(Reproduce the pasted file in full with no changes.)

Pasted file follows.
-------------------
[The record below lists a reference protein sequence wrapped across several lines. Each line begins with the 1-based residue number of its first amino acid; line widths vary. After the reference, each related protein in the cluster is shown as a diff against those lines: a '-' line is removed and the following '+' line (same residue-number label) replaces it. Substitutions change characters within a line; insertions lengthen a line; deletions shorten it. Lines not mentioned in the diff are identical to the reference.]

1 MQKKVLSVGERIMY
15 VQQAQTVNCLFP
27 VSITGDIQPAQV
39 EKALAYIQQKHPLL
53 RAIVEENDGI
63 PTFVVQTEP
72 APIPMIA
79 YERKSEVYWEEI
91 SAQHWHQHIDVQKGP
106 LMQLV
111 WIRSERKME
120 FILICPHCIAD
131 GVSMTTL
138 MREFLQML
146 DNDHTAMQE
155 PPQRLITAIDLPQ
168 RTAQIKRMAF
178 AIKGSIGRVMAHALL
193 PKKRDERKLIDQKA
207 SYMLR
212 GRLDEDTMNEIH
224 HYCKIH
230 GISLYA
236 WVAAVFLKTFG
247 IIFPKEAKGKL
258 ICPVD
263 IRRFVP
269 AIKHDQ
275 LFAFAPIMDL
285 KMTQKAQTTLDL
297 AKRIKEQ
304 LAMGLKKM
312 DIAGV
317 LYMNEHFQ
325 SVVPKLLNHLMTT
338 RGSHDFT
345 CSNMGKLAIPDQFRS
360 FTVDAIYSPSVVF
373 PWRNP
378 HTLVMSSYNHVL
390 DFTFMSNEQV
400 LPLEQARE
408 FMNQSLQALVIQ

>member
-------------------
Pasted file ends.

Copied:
[The record below lists a reference protein sequence wrapped across several lines. Each line begins with the 1-based residue number of its first amino acid; line widths vary. After the reference, each related protein in the cluster is shown as a diff against those lines: a '-' line is removed and the following '+' line (same residue-number label) replaces it. Substitutions change characters within a line; insertions lengthen a line; deletions shorten it. Lines not mentioned in the diff are identical to the reference.]

1 MQKKVLSVGERIMY
15 VQQAQTVNCLFP
27 VSITGDIQPAQV
39 EKALAYIQQKHPLL
53 RAIVEENDGI
63 PTFVVQTEP
72 APIPMIA
79 YERKSEVYWEEI
91 SAQHWHQHIDVQKGP
106 LMQLV
111 WIRSERKME
120 FILICPHCIAD
131 GVSMTTL
138 MREFLQML
146 DNDHTAMQE
155 PPQRLITAIDLPQ
168 RTAQIKRMAF
178 AIKGSIGRVMAHALL
193 PKKRDERKLIDQKA
207 SYMLR
212 GRLDEDTMNEIH
224 HYCKIH
230 GISLYA
236 WVAAVFLKTFG
247 IIFPKEAKGKL
258 ICPVD
263 IRRFVP
269 AIKHDQ
275 LFAFAPIMDL
285 KMTQKAQTTLDL
297 AKRIKEQ
304 LAMGLKKM
312 DIAGV
317 LYMNEHFQ
325 SVVPKLLNHLMTT
338 RGSHDFT
345 CSNMGKLAIPDQFRS
360 FTVDAIYSPSVVF
373 PWRNP
378 HTLVMSSYNHVL
390 DFTFMSNEQV
400 LPLEQARE
408 FMNQSLQALVIQ

>member